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With a very long road trip to come I needed something as near to guaranteed to be a good listen as I could find. This of course leaves a very short list of authors and characters and George Cornwell’s Sharpe is one of very few that fit the bill. In fact I have quite deliberately taken my time to go back to this series because it is simply that good and I want to savour it.
This one is a bit different from the previous three of course as Sharpe leaves India to begin his journey home and start his new career with the Rifles. It does take a little time to get to the real action but the story is entertaining and throughout Cornwell demonstrates that he is just as capable at naval fiction as he is at everything else!
The triumph of this book though is that when the action starts it is heart stopping stuff. Trafalgar will always be one of the most iconic of naval battles and Nelson one of this Island’s most feted heroes. These are not subjects to be trifled with but with Cornwell in charge you can feel the spray on your face, taste the blood in your mouth and smell the powder smoke in the air. The tactics deployed in the battle required every man to do more than his duty, it was a terrifyingly novel approach to fleet warfare and all of it gets its full due. This has to be one of the finest battles in modern literature and Sharpe is inserted into the overall picture deftly.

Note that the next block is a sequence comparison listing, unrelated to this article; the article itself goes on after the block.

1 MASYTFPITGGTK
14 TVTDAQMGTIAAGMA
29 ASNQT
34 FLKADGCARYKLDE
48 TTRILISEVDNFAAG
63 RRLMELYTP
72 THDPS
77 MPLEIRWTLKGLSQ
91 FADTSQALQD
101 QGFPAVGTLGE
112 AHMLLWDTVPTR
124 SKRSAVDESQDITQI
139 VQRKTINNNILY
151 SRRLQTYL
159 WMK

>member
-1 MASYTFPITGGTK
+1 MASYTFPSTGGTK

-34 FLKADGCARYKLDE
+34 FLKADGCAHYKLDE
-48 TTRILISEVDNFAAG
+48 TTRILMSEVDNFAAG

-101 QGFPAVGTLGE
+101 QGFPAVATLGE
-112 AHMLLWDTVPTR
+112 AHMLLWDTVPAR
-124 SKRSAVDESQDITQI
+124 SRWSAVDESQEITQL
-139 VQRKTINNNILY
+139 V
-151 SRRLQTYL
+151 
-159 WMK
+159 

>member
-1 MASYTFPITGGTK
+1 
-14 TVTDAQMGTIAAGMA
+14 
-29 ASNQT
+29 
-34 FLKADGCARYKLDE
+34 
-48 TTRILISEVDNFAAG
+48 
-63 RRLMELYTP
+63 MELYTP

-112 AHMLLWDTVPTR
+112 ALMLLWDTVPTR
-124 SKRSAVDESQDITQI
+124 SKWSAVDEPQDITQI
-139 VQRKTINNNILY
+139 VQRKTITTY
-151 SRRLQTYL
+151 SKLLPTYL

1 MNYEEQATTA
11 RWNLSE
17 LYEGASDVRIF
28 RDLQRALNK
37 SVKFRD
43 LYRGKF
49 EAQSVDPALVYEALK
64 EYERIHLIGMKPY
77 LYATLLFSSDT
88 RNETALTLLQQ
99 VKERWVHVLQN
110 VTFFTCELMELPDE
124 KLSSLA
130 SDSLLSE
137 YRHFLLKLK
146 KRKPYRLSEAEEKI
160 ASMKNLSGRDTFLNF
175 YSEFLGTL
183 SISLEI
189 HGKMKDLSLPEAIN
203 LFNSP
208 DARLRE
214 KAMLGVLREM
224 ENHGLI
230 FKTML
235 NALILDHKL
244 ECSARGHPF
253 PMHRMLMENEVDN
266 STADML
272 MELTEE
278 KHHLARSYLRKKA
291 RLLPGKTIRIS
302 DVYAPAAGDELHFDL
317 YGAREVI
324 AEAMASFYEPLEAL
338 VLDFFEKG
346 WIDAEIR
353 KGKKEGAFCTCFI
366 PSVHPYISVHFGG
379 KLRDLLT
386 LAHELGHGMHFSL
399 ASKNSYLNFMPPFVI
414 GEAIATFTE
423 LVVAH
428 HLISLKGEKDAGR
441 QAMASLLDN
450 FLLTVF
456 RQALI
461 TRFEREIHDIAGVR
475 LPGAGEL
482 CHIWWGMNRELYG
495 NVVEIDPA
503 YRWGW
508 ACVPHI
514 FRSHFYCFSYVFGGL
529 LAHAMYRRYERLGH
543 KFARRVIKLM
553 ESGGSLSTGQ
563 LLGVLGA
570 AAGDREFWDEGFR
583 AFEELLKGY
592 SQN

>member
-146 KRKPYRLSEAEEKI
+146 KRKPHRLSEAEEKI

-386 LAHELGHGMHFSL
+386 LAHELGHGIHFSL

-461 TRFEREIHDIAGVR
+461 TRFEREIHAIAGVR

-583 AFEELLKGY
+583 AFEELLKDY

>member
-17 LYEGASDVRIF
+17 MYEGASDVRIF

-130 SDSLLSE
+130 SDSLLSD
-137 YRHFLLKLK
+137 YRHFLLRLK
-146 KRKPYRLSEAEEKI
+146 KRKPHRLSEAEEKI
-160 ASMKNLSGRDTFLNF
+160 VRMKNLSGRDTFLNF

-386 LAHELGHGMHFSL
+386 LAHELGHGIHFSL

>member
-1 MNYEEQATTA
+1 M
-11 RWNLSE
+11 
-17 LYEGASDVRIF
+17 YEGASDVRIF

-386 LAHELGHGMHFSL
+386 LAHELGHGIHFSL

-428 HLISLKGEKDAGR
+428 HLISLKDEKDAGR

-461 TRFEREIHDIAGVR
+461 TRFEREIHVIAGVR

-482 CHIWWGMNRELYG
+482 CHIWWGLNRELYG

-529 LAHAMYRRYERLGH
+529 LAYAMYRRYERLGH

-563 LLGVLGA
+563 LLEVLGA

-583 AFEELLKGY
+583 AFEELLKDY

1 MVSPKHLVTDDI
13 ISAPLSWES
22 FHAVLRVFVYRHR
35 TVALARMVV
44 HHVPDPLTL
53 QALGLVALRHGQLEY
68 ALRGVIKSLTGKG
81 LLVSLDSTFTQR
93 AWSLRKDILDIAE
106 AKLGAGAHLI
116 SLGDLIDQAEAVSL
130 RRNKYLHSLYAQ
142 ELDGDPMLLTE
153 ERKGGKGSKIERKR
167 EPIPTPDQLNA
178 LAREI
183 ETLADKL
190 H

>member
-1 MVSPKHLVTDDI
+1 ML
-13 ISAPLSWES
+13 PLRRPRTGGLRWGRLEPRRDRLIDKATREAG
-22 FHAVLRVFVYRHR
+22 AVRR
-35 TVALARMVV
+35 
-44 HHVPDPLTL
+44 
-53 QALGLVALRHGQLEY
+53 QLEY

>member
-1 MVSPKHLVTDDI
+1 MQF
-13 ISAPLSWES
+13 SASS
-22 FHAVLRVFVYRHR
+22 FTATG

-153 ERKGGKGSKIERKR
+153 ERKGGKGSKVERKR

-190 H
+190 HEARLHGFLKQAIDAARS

Of course this is Sharpe so he’s never content with having just say the French and Spanish to fight, he makes other enemies closer to home and yes of course there is a lady for him to pursue.
Rupert Farley brings it all to life for us with his usual excellence and by the end of the book I was happy to have experienced another masterpiece from George Cornwell. My biggest issue with this series is to resist buying all of it and running away to a dark room somewhere until it is finished!
5 of 8 people found this review helpful
I love Sharpe books and have read them all in hard copy. I was quite happy with this until there were a couple of glaring pronunciation errors. The ship which the characters return to England is called Calliope (a Greek muse and pronounced Ka-ly-o-pi) but read as Call-I-ope. Secondly, and possibly worse is Sir William Halls secretary whose first name is Malachi (Mal-a -ky). I say this is worse because for the first several chapters the reader called him Mal-Archie then suddenly for no apparent reason, several chapters further on, he starts pronouncing it correctly. Surely if the producers had realised their error they could have corrected it throughout the book!